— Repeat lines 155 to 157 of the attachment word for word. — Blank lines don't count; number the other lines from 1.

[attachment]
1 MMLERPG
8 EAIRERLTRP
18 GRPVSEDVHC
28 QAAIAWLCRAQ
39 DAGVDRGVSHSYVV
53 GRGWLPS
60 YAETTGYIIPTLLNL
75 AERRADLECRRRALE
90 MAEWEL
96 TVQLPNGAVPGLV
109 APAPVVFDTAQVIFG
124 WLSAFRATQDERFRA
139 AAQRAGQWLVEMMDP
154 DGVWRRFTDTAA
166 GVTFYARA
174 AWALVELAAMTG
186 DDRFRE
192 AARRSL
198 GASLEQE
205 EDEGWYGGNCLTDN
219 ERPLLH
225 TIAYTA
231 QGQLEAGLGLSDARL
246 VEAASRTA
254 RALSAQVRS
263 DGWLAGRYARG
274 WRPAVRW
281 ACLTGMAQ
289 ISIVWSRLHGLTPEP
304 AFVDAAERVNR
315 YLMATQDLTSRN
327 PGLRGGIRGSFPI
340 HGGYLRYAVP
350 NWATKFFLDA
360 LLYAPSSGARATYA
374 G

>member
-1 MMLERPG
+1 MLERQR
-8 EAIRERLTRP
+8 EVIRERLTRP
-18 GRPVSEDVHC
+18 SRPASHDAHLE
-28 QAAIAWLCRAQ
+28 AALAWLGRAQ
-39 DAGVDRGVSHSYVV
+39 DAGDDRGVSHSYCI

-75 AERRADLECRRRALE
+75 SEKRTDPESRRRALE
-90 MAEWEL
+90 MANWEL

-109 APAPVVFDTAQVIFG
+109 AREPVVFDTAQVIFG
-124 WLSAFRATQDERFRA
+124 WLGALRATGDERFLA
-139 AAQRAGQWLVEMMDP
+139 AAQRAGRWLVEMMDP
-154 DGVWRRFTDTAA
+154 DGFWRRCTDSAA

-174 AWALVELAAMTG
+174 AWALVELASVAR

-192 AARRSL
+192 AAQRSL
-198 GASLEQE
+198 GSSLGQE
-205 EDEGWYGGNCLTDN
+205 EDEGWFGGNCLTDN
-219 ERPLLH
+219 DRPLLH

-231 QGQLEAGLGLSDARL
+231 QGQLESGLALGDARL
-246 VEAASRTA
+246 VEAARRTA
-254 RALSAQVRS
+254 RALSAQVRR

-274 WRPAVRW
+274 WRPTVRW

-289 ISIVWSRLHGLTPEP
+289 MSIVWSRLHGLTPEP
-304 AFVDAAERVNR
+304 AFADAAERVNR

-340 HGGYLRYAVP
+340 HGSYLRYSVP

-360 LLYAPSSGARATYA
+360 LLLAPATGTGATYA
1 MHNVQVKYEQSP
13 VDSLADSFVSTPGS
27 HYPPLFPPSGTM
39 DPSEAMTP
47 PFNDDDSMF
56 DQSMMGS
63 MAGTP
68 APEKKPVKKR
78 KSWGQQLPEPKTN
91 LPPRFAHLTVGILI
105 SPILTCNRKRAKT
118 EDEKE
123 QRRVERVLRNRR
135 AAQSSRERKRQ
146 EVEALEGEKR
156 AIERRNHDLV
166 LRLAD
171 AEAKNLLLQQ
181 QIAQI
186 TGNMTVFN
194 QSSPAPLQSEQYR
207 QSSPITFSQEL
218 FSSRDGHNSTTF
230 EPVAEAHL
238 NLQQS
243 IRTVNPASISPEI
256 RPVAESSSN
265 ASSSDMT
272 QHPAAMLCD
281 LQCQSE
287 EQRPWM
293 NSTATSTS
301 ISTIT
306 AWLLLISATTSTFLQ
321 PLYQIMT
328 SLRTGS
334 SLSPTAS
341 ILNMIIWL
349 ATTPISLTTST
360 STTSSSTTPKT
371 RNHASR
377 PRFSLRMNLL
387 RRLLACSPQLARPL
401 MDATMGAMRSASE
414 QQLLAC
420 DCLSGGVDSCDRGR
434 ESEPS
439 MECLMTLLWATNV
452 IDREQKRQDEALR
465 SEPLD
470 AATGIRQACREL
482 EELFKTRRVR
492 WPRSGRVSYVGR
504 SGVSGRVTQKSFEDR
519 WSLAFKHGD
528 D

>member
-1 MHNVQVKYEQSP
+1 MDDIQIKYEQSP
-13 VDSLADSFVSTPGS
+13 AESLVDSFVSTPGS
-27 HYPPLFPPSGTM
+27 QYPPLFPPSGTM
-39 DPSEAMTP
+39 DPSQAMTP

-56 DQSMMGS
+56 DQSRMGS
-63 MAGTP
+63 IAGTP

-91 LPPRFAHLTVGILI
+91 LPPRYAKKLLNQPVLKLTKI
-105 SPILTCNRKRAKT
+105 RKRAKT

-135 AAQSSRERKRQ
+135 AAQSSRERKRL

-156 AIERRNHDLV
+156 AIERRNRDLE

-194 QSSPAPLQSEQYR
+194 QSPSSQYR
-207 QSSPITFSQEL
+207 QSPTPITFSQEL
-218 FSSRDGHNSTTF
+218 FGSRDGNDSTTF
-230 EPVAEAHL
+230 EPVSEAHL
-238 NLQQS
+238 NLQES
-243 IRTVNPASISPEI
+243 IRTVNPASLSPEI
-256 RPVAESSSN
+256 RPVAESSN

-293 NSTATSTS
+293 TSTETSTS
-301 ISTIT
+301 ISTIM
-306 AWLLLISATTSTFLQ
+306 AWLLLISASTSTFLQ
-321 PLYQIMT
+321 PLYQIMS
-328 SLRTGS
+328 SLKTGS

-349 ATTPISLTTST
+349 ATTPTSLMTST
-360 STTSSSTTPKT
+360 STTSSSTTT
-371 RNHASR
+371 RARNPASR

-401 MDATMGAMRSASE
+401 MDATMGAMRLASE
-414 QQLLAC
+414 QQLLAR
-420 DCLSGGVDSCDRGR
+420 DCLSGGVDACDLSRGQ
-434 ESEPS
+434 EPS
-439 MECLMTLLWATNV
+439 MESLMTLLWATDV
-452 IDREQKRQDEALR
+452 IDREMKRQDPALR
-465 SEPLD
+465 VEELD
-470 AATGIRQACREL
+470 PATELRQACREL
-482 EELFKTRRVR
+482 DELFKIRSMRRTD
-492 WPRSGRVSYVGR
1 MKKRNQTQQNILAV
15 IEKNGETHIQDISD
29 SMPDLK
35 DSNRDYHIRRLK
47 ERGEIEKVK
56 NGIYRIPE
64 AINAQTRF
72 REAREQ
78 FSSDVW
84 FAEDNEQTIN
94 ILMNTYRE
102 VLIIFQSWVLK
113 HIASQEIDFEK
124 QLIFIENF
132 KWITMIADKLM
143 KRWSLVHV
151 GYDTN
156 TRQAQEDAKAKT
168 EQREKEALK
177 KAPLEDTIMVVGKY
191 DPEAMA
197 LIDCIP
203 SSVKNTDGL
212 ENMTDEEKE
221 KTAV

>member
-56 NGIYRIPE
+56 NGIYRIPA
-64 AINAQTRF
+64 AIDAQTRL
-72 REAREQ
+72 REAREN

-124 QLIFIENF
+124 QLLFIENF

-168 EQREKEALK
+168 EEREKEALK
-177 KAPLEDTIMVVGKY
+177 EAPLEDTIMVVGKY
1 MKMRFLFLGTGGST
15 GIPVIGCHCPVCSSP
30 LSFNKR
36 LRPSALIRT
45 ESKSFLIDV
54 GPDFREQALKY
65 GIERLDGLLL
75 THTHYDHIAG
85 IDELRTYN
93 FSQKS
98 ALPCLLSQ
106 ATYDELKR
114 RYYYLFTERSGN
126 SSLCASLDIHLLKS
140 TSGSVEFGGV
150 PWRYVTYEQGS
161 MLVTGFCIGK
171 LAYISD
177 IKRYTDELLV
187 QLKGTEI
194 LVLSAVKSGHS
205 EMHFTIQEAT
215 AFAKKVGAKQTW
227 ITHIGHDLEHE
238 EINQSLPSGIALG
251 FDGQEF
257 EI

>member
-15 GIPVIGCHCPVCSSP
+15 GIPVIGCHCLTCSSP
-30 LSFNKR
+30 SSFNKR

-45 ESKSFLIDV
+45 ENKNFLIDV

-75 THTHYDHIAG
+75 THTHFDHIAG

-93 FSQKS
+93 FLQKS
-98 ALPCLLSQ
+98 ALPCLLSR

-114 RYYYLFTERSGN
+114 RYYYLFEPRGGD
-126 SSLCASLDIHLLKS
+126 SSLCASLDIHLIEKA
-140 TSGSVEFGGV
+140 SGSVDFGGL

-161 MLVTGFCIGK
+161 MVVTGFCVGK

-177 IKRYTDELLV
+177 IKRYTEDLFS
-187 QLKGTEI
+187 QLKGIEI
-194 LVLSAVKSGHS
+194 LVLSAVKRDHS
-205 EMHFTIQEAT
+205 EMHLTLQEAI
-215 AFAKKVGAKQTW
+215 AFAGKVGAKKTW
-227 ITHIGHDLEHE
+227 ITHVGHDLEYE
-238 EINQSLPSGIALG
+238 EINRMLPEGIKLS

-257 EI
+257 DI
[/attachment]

-91 LPPRFAHLTVGILI
+91 LPPRYAKKLLNQPVLKLTKI
-105 SPILTCNRKRAKT